Lois Lerner, the former IRS official at the center of the IRS controversy over the targeting of Tea Party groups, took the fifth amendment again today, causing a contentious end to the hearings. There’s been a lot of foolishness thrown around in the wake of this. I’ll point you, once again, to Ken at Popehat
I’ve been seeing a lot of comments to the effect of “why should Lois Lerner take the Fifth if she has nothing to hide?” Ironically these comments often come from people who profess to oppose expansive government power, and from people who accept the proposition that Lerner was part of wrongdoing in the first place — in other words, that there was a government conspiracy to target people with the machinery of the IRS for holding unpopular political views. Such people do not seem to grasp how their predicate assumptions answer their own question.
You take the Fifth because the government can’t be trusted. You take the Fifth because what the truth is, and what the government thinks the truth is, are two very different things. You take the Fifth because even if you didn’t do anything wrong your statements can be used as building blocks in dishonest, or malicious, or politically motivated prosecutions against you. You take the Fifth because if you answer questions truthfully the government may still decide you are lying and prosecute you for lying.
Pardon me: if you accept the proposition that the government targets organizations for IRS scrutiny because of their political views, and you still say things like “why take the Fifth if you have nothing to hide”, then you’re either an idiot or a dishonest partisan hack.
Ken also gets into whether Lerner making a statement effectively waived her fifth amendment rights. The answer is that it’s not clear: court precedent is a bit murky on the subject. As I am devoted to an expansive view of civil liberties, I would err on the side of her not having waived her fifth amendment rights. I despise government weasel efforts to get around the clear intention of our Constitutional liberties. Saying she waived her rights is the kind of government lawyer trick I despise.
Watching the proceedings, however, I was struck by a parallel to the Iran-Contra Affair and, in particular, Ollie North. North’s testimony was compelled by granting him immunity because the Democrats were absolutely determined to get Ronald Reagan. When it turned out that Reagan hadn’t done anything wrong (at least nothing that could be proven beyond Democratic ranting and raving), they prosecuted North anyway. His conviction was thrown out since it’s rare that courts allow compelled testimony to be used against someone and you really can’t revoke an immunity agreement because you didn’t get what you wanted.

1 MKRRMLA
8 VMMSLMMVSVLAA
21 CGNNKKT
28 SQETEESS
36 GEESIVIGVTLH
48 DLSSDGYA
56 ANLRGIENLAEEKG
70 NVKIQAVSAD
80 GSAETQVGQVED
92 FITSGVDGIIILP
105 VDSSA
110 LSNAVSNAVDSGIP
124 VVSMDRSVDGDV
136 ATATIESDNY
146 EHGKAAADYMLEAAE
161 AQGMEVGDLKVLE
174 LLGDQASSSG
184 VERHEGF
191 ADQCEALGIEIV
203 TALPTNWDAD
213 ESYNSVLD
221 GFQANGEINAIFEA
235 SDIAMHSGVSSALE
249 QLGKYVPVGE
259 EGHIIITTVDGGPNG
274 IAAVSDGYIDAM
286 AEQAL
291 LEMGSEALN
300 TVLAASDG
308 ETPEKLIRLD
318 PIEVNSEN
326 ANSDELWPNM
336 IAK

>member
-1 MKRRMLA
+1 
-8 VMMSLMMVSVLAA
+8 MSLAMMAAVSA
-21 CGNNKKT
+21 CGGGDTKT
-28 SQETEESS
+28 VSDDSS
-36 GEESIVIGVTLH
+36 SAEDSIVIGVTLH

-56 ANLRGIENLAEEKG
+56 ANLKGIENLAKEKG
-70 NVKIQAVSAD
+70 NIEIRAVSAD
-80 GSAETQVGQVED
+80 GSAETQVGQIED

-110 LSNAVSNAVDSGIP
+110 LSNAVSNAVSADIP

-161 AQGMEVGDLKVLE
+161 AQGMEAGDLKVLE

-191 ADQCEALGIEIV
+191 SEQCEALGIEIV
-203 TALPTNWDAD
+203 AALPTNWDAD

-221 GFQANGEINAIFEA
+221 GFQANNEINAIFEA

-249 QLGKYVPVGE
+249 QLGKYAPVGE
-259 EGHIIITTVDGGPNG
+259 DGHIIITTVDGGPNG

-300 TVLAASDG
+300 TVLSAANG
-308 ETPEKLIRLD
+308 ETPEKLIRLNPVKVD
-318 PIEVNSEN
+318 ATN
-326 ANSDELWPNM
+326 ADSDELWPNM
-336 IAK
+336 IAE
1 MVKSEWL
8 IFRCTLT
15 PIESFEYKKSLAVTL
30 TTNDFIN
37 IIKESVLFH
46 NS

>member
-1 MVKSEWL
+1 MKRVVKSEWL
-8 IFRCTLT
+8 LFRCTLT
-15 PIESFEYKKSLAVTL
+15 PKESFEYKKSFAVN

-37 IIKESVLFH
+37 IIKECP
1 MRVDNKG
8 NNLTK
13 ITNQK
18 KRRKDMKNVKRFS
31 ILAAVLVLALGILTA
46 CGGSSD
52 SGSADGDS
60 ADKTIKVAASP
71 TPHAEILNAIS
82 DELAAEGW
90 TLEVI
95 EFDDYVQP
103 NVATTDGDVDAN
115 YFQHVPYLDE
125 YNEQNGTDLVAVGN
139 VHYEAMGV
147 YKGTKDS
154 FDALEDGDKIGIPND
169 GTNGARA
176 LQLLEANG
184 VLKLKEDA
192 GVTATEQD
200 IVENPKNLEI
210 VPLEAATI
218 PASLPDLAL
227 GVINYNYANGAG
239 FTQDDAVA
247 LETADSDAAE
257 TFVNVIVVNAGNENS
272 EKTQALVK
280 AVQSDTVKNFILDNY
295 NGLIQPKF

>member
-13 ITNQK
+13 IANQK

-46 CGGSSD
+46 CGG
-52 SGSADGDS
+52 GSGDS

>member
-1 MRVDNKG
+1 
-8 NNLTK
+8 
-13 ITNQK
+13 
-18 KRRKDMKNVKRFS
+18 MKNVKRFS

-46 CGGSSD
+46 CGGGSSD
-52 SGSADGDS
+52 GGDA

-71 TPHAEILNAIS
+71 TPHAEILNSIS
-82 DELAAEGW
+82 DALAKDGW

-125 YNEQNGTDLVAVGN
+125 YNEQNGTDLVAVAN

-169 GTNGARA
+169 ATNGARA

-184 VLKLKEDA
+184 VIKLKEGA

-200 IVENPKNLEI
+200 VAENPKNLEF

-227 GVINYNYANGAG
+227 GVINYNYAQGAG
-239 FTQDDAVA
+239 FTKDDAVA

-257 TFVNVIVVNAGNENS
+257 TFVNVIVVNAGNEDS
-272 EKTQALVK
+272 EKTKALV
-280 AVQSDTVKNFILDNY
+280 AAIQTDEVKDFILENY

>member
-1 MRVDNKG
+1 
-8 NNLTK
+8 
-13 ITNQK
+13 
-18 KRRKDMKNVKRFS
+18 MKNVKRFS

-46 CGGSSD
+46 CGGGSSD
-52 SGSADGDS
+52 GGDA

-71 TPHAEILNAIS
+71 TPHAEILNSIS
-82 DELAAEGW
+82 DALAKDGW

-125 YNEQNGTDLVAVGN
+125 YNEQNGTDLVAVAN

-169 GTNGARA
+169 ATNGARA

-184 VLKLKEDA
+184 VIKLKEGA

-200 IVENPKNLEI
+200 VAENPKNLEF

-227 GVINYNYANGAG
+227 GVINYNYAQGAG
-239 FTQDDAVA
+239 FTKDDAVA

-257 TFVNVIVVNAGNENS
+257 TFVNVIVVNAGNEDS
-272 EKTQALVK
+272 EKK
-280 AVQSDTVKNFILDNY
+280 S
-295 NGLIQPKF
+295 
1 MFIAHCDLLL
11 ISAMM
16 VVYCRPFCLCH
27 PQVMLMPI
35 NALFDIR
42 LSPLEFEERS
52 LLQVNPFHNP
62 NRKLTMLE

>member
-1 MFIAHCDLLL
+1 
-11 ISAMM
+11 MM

For what it’s worth, I think we’re seeing a similar drama play out now. The wrong-doing — at least that which can be proven — is primary confined to Lerner’s office. The Administration might have known or suspected what was going on, but there is no provable link (and before you say it, the IRS commissioner did not meet with Obama 157 times). And let’s face it: given the cult of personality built up around Obama and the culture of corruption that is rife in his government, it’s utterly believable that government flacks were acting on their own to advance the Administration’s political interests. It wouldn’t be the first time or the tenth time the Administration has let a part of the government “go rogue” because it benefitted them.
I think the Republicans know this. If they suspected they could get Obama, they would have granted Lerner immunity a year ago to get her testimony. But if the only person that Lerner’s testimony would burn is Lerner, there’s little political value to it. So every now and then, they hold a hearing, make some noise and go home.
And that’s a pity. Apart from wasting time and money, it does little to illuminate how this happened, how it can be prevented in the future and what oversights need to be put into place. This isn’t a game. The IRS wields a scary amount of power over the individual, including the ability to confiscate assets without a conviction. Whether this business hurts the President or not is kind of a side issue. If employees of the IRS are using the formidable power of the agency to advance any political agenda — whether directed by the White House or not — this is something that can’t be stopped fast enough.
(The behavior of the Democrats and their allies, of course, is utterly contemptible. They are still trying to pretend that this isn’t a scandal or, worse, that it was justified because the Tea Party is trying to destroy America. Even the bacteria in my stomach can see that they would be screaming the heavens down if this were a Republican Administration. It’s disgusting.)
Lerner should be granted immunity. If you think this was directed by the puppet master Obama, she could get immunity so we can prove it. If you think this was a rogue office advancing a political agenda with the Administration looking the other way, she could get immunity so we can figure out how to stop it. If you think is a whole lot of nothing — you possibly being an Obama Defense Derangement Syndrome sufferer who doesn’t care about the rule of law as long as the Tea Party gets it in the ass — she could get immunity so that this goes away.
I don’t like saying that since, as I noted, I think Lerner is probably the chief villain in this saga. But I would much rather get to the truth and prevent this from happening again than drag this out for another year in the vain hope that we will, one day, be able to nail her hide to the wall.